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Abstract, African Journal of Biotechnology, 2010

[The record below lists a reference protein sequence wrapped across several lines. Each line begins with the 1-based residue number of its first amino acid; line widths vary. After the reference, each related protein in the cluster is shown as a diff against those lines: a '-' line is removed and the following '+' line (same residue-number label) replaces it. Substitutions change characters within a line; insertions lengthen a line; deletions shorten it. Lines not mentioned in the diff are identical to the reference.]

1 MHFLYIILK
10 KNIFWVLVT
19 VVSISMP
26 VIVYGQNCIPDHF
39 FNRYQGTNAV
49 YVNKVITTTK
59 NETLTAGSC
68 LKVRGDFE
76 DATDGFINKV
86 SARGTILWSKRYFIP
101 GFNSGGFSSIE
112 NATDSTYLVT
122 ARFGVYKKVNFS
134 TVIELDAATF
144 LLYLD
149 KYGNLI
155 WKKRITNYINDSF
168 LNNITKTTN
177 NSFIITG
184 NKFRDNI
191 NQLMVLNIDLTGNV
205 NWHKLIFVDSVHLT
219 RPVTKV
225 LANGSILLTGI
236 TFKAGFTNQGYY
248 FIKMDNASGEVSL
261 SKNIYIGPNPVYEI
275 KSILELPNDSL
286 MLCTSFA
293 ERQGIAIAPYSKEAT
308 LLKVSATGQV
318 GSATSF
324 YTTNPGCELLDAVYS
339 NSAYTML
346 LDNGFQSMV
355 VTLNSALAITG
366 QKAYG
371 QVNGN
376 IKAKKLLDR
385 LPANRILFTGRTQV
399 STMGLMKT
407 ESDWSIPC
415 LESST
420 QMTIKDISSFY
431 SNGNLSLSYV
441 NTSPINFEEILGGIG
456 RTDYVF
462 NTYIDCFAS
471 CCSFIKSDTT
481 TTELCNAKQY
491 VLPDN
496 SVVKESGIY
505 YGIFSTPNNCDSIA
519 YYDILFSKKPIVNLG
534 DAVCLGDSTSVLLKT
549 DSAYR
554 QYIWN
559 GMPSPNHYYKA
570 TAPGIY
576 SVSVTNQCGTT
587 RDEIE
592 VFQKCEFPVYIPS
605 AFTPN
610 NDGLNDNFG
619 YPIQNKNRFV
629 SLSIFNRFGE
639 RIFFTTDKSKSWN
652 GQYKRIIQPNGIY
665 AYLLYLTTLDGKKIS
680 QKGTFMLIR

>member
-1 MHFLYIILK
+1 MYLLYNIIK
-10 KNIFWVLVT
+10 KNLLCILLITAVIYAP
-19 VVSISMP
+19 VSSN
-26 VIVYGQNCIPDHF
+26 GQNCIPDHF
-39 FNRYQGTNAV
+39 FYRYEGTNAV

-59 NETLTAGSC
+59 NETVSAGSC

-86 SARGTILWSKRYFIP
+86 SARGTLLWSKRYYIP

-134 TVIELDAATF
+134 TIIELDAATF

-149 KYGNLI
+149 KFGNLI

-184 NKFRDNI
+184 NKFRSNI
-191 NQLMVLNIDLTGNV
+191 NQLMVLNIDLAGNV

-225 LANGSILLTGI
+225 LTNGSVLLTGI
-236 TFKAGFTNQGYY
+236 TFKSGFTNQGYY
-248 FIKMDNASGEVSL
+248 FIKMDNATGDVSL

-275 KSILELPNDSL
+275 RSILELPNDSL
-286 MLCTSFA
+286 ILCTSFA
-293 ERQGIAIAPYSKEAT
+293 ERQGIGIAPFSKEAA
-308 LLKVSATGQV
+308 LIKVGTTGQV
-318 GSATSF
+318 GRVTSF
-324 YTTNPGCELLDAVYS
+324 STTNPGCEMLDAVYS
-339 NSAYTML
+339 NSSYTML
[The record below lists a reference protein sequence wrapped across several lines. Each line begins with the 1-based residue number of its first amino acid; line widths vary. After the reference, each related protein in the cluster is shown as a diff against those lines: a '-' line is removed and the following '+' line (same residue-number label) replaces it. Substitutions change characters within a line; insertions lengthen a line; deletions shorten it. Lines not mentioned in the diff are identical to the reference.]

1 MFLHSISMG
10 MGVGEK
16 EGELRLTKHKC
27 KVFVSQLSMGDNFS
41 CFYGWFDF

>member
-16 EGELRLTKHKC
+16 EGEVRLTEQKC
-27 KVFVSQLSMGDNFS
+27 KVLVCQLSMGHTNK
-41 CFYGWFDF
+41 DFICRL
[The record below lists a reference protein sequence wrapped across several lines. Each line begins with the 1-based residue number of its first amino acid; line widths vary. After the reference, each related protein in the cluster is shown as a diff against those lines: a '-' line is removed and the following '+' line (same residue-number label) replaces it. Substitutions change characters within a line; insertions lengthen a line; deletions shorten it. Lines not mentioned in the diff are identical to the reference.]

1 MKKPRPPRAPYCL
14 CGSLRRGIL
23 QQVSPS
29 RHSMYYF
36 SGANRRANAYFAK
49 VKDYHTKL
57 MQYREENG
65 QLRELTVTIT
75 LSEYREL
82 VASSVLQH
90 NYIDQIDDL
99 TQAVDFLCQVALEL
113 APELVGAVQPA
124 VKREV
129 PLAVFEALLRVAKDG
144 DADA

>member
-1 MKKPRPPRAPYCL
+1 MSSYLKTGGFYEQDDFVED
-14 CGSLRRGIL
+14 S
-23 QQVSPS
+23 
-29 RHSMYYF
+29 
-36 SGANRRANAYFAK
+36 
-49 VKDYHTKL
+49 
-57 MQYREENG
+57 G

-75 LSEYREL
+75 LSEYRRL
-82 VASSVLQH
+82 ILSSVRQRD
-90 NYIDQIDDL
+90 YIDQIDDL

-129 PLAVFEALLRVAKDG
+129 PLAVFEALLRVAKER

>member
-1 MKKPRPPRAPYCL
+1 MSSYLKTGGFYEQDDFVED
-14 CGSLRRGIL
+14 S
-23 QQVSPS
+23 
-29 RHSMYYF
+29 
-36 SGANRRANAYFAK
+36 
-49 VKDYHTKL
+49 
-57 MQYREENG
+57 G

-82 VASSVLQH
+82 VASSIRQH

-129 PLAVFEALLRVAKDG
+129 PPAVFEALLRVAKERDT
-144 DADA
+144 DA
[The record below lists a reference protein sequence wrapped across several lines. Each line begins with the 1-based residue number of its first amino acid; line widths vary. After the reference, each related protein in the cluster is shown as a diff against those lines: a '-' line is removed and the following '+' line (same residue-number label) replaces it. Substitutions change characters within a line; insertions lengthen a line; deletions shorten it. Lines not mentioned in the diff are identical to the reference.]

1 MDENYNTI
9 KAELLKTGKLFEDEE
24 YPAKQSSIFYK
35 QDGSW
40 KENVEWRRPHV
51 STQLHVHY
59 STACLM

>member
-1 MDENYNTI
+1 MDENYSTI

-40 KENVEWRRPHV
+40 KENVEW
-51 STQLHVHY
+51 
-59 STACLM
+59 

A field study was conducted to determine seasonal root biomass, root spatial distribution and water use efficiency (WUE) in milkvetch ( Astragalus adsurgens Pall.), sainfoin ( Onobrychis viciaefolia Scop.), alfalfa ( Medicago sativa L.) and Lespedeza davurica (L. davurica) grown in semiarid region on the Loess Plateau, northwestern China. Soil core method (Ø9 cm) was used to determine root biomass in April, September and November in 2005. For each species, root biomass vertical distribution was measured down to 150 cm in increments of 0 - 20, 20 - 40, 40 - 60, 60 - 90, 90 - 120 and 120 – 150 cm for inter-rows, between plants and at the center of plants respectively. Roots were distributed throughout the profile with a high concentration at the top and decreasing with soil depth. Root biomass was mainly concentrated in 0 – 60 cm strata between rows and between plants of each species while at the center of plants it mainly distributed in 0 – 20 cm strata. Except L. davurica whose root biomass reached the maximum in September, root biomass of the other three legumes reached the maximum in November. Shoot biomass continued to increase from April to November for all the four legumes. In November, the root biomass for milkvetch and alfalfa accounted for about 2.93 and 2.30% of the total biomass (root plus shoot) respectively, while in sainfoin and L. davurica it accounted for 6.00 and 4.44% respectively. There were significant differences between the four legumes in WUE, and the order was same as shoot biomass, ranked as milkvetch>alfalfa>sainfoin>L. davurica. The seasonal and yearly high shoot biomass and low proportion of root biomass resulting to low root : shoot ratio may explain the significantly higher WUE of milkvetch and alfalfa in comparison to sainfoin and L. davurica.